Just thought about this (as I do from time to time). Now, I’m not talking about a historian’s definition. I’m talking about what is the earliest to you that you think of as society that you can see and think of as something contemporaneous instead of historical. Or maybe just what qualifies as modern enough to be modern. But mostly, when is the past no longer a foreign country - when is it more recognizable to you?
I expect it is going to vary wildly by age and by location.
For me, the absolute earliest is the 1920s, but more likely the 1930s. And that’s in the cities. What first made me think of this was reading and early where Superboy appears. I read (a digital copy of) Action Comics #1 ages ago. It’s in the 1930s, and no prob. But seeing teenage Clark driving a horse-drawn wagon was just off-putting. Strange. Superheroes do not belong to that era. Of course, cars already existed by the time it was set (as a practical device and not just a rich guy’s plaything), and horses were used, especially in rural areas, for a good while longer. The urban/rural divide was just ginormous in terms of running water, electricity, and other amenities. I know that. I’ve read about it. But those stories (early Superboy and early Superman) belong to very different eras to me, and even though both were decades before I was born, one seems very different than the other.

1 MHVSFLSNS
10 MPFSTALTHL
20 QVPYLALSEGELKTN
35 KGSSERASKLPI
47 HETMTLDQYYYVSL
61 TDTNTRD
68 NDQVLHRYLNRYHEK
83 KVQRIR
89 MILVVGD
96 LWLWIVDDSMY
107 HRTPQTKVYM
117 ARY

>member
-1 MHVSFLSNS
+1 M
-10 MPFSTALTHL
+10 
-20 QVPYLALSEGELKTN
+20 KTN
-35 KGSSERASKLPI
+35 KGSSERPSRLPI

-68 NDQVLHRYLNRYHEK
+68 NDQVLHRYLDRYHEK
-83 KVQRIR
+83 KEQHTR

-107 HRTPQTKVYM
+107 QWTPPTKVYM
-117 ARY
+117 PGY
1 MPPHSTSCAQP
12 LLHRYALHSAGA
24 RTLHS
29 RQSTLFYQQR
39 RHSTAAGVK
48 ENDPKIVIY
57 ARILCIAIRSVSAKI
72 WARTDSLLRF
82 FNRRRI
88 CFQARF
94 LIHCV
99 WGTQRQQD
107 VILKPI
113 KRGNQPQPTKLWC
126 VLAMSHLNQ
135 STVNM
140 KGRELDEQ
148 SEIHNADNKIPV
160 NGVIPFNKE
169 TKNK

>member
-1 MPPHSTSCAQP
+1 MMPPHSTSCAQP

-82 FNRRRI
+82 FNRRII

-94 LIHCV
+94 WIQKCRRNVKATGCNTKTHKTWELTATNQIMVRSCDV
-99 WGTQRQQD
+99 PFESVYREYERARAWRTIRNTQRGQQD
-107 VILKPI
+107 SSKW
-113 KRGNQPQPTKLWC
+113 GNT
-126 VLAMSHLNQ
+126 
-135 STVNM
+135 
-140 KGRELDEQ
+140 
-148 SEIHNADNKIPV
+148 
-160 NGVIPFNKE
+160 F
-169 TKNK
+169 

So much of this is, for me, more about how I think of the eras, rather than what the really were, and I am aware of that.
I do think a large part of it is that I could watch old movies from the 1940s when I was a kid (though only occasionally did). I’ve listed to some radio shows from the 1930s and 1940s. I have read some old comic books. And, while there are massive changes, the world looks so much more recognizable to me than earlier. And by the 1940, many non-rich Americans had refrigerators (where they had electricity), which is a big deal. Cars looked more like cars (old cars, but still cars, not like the 1910s earlier 1920s ones). That’s when the world looks like my world, just in the past, instead of like a foreign country. I’ve never watched or listened to anything from the 1920s. Read some Agatha Christie, but that’s about it.
Another point might be post WWII. More suburbs, and a huge increase in consumerism. Tons of contemporary media, new geopolitical realities and norms for the United States (a superpower, Cold War, etc.) that would shape the world into my childhood.
After that, I just sort of fall into the thinking of each decade by stereotype, with the ones I am old enough to remember being “not that long ago” and the media from the others being “old.”
I could definitely see the end of the Cold War (or it’s ebbing) as a shifting point for those a bit older than me or my age, but from different places.
I can see 9/11 as a turning point for “modern” for younger people. Similar timeframe for the ubiquitousness of cellphones. But I just don’t know what, that is newer, that might be considered as a shift to modern times, at least for an American, I don’t know. It’s too old for me.